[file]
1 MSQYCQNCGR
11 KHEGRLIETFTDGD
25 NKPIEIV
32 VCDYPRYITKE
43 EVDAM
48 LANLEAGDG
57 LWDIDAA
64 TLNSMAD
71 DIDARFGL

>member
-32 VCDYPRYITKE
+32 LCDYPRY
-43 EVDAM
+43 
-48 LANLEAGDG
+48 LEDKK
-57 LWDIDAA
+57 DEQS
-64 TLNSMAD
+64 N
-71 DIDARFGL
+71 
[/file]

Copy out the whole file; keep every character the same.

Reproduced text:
1 MSQYCQNCGR
11 KHEGRLIETFTDGD
25 NKPIEIV
32 VCDYPRYITKE
43 EVDAM
48 LANLEAGDG
57 LWDIDAA
64 TLNSMAD
71 DIDARFGL

>member
-32 VCDYPRYITKE
+32 LCDYPRY
-43 EVDAM
+43 
-48 LANLEAGDG
+48 LEDKK
-57 LWDIDAA
+57 DEQS
-64 TLNSMAD
+64 N
-71 DIDARFGL
+71 